Canadian dollar dips after posting near one-week high as oil climbs

FILE PHOTO: A Canadian dollar coin, commonly known as the "Loonie", is pictured in this illustration picture taken in Toronto January 23, 2015. The Canadian dollar strengthened against the U.S. dollar on Friday after Canadian CPI data showed an increase in core inflation. REUTERS/Mark Blinch

TORONTO (Reuters) - The Canadian dollar edged lower against its U.S. counterpart on Tuesday but held near its strongest in nearly a week as oil prices rose and tame U.S. inflation data weighed on the greenback.

The price of oil, one of Canada’s major exports, was supported by Saudi Arabia’s plan for further voluntary supply curbs in April and a cut in oil exports from Venezuela due to a power outage. U.S. crude oil futures rose nearly 1 percent to $57.33 a barrel.

The U.S. dollar fell against a basket of major currencies after data showed the smallest annual gain for U.S. consumer prices in nearly 2-1/2 years.

At 9:13 a.m. (1313 GMT), the Canadian dollar was trading 0.1 percent lower at 1.3403 to the greenback, or 74.61 U.S. cents. The currency touched its strongest intraday level since last Wednesday at 1.3383.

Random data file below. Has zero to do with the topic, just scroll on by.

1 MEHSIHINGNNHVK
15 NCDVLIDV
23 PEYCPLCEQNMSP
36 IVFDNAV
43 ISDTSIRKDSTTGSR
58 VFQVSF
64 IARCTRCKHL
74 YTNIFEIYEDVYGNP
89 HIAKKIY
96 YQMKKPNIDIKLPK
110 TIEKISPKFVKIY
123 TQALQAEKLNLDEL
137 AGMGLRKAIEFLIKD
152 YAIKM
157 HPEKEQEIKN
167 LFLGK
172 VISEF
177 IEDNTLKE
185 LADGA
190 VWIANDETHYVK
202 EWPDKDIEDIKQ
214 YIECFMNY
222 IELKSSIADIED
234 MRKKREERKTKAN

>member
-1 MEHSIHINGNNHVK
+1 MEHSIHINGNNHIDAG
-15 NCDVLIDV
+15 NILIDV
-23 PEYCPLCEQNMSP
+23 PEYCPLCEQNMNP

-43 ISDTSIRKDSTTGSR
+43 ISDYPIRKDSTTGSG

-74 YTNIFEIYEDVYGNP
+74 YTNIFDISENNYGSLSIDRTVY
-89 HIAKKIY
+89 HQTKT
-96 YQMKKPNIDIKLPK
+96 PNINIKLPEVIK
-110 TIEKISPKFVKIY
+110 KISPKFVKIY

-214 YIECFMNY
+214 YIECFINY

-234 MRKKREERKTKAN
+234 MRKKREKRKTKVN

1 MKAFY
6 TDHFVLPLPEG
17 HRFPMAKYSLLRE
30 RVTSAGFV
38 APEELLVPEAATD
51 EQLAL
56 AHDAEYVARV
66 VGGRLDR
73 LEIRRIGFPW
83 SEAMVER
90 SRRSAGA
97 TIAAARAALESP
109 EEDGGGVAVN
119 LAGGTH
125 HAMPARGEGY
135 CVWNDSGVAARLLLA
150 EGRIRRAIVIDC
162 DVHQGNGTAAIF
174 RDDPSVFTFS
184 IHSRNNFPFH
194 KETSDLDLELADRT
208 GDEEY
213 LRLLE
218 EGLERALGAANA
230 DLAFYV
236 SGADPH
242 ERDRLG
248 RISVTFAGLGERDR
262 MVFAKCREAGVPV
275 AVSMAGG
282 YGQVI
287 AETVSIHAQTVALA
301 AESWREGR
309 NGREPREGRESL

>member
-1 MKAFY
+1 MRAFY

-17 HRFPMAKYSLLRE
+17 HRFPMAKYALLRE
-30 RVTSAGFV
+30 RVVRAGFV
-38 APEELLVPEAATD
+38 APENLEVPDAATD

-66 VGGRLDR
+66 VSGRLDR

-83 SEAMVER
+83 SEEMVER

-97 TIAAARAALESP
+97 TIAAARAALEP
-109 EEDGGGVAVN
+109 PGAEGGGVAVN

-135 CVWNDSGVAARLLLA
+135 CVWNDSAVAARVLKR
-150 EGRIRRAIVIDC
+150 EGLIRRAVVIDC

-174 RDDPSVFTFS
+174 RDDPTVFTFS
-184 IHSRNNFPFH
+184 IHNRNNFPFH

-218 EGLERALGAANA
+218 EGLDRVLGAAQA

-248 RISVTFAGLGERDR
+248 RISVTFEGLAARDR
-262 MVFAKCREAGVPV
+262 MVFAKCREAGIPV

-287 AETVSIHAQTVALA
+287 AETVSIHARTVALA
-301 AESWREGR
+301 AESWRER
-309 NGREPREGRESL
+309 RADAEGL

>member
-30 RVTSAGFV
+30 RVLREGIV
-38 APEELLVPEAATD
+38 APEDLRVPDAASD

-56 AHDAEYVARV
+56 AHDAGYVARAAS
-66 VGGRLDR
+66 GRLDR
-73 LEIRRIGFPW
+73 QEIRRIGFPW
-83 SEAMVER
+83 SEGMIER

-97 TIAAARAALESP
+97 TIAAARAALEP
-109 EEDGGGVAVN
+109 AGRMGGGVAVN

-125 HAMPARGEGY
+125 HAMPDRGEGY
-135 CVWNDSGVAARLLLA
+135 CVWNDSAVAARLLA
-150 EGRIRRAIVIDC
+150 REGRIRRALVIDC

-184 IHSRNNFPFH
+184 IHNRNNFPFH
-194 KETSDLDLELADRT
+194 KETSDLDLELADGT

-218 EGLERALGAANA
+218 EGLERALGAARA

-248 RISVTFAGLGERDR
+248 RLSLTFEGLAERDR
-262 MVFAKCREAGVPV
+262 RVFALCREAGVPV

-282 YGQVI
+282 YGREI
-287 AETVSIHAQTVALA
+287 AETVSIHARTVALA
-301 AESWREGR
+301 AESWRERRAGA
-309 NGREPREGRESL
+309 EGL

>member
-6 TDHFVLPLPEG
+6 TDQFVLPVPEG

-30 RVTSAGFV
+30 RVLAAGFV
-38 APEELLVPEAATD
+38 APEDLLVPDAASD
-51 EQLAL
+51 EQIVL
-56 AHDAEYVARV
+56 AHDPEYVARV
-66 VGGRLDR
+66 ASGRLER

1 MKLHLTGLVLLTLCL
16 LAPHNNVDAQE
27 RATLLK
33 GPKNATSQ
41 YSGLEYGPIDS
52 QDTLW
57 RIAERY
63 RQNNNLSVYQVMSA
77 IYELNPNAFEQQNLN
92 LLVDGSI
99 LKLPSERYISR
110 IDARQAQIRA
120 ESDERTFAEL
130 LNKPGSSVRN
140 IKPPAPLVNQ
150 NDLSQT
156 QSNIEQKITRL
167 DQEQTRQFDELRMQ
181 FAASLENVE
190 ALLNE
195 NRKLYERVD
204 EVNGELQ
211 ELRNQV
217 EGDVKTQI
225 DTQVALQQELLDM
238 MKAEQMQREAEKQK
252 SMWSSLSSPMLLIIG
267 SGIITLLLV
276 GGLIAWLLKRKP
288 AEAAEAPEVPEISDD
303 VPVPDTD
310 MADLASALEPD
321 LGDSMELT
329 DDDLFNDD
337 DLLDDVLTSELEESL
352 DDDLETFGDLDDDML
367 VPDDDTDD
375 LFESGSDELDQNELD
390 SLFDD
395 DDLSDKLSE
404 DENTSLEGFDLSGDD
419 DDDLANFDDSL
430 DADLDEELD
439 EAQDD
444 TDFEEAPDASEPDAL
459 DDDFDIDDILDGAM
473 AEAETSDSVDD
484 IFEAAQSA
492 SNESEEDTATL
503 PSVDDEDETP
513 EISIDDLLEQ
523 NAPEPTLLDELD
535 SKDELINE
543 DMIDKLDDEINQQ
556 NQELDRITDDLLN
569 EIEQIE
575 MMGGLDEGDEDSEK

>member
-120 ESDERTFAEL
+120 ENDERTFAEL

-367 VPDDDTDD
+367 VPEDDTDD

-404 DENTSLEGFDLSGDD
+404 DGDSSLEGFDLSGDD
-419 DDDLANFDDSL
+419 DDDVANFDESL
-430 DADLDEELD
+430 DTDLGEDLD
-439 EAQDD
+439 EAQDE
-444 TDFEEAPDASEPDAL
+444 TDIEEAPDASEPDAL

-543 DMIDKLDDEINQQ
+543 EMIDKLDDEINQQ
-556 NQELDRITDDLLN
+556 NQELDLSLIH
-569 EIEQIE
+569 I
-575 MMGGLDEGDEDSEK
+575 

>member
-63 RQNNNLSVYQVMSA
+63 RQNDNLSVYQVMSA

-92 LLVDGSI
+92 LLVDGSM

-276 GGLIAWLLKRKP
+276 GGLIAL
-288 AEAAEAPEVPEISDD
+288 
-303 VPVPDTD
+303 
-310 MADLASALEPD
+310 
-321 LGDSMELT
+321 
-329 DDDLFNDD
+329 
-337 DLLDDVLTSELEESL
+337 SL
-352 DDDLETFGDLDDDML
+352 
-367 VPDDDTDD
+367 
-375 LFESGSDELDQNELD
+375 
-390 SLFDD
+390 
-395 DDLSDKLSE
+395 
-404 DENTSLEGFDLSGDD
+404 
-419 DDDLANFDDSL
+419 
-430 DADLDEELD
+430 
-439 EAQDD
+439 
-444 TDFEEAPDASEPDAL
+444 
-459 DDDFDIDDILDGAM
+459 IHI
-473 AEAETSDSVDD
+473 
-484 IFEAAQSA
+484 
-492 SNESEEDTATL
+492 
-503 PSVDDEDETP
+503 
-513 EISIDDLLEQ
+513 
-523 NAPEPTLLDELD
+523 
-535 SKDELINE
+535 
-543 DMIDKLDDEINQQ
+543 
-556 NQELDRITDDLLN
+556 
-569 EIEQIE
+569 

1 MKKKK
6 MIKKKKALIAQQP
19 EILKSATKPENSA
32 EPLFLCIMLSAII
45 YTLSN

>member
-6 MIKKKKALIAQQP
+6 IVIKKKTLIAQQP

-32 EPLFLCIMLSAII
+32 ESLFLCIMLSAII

The six-day high for the loonie came after domestic data on Friday showed a bumper jobs gain in February.

Still, money market data indicates that there is about a 20 percent chance of an interest rate cut this year from the Bank of Canada. The central bank has tightened 125 basis points since July 2017.

Bank of Canada Senior Deputy Governor Carolyn Wilkins is due to speak on Thursday, while Canadian manufacturing sales data for January is due on Friday.

Canadian government bond prices were higher across the yield curve in sympathy with U.S. Treasuries. The two-year rose 1 Canadian cent to yield 1.652 percent and the 10-year was up 8 Canadian cents to yield 1.745 percent.

On Friday, the 10-year yield touched its lowest since June 2017 at 1.732 percent.

Reporting by Fergal Smith; editing by Jonathan Oatis